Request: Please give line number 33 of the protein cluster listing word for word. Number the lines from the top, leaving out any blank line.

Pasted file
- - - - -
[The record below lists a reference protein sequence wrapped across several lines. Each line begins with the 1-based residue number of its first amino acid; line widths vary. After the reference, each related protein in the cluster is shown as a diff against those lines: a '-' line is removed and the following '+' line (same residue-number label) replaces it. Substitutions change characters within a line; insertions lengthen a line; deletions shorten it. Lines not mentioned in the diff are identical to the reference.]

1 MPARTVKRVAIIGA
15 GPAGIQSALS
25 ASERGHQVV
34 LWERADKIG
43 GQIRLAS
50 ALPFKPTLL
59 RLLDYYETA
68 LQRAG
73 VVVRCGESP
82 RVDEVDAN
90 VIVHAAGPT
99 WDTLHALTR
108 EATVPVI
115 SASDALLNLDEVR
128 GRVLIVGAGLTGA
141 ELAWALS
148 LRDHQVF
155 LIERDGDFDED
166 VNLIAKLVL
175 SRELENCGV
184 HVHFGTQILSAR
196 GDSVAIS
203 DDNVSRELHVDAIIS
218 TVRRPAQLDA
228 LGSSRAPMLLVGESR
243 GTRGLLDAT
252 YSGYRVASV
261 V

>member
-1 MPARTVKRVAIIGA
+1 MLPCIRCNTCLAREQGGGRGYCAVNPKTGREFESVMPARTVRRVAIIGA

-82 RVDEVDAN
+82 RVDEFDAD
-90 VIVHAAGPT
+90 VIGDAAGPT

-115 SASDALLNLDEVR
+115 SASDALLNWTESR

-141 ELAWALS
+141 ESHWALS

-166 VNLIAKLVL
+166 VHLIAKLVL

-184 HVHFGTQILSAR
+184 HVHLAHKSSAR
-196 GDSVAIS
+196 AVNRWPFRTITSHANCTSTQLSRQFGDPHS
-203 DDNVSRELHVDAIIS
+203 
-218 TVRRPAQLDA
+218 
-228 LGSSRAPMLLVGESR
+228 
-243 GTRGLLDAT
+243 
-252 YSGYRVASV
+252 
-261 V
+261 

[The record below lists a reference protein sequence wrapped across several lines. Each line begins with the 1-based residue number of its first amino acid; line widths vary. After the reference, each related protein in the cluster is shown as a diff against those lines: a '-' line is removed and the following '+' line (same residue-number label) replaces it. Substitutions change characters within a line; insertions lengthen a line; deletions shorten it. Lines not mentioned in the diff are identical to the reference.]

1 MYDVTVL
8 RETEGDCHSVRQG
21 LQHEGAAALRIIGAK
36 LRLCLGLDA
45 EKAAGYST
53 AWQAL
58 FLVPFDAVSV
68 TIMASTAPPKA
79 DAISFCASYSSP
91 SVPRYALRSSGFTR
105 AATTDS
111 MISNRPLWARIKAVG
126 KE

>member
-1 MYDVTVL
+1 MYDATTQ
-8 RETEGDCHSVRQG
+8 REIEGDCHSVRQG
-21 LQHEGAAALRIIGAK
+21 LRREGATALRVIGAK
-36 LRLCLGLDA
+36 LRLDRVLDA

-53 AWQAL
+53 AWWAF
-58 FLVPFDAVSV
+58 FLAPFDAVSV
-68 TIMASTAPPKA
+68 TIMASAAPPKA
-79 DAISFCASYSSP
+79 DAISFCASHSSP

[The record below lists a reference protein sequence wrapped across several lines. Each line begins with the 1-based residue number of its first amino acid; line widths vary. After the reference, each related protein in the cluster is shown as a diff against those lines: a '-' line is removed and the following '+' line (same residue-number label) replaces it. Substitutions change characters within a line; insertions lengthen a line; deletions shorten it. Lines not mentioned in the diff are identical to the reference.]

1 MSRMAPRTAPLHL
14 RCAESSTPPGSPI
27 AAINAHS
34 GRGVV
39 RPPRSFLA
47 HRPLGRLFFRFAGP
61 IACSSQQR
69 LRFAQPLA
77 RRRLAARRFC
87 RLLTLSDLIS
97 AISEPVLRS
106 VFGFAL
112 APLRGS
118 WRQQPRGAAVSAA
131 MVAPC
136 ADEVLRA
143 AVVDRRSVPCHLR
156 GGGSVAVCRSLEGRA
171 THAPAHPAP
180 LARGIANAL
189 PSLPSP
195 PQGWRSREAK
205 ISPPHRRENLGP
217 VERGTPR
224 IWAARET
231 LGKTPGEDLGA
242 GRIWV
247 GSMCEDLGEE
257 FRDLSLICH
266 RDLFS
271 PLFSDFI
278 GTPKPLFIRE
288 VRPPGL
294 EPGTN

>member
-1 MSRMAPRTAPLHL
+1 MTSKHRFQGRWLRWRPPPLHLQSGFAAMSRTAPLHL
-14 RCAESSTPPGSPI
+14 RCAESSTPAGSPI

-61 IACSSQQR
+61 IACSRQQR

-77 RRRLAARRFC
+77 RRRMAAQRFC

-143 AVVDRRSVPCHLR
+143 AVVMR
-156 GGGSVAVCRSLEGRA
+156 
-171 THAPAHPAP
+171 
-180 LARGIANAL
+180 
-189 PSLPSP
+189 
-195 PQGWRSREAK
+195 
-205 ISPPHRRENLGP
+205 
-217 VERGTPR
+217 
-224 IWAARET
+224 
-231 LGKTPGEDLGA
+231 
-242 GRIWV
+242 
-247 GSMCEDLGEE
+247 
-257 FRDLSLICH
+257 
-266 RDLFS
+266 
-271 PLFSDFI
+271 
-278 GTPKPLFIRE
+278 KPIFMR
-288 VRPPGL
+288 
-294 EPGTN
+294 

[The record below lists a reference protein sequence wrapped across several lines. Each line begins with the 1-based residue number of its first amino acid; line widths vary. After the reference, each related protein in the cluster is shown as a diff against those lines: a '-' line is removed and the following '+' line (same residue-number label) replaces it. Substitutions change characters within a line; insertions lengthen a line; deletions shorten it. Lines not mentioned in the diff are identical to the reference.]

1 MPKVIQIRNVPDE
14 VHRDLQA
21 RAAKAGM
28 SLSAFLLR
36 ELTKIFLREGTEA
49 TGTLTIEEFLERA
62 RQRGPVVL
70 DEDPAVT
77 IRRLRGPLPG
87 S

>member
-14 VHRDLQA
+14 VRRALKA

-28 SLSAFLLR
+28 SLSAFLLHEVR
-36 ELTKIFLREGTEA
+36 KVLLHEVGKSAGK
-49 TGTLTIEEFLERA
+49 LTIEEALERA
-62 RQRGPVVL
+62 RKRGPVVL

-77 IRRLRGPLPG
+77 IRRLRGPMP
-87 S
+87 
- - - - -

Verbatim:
-82 RVDEVDAN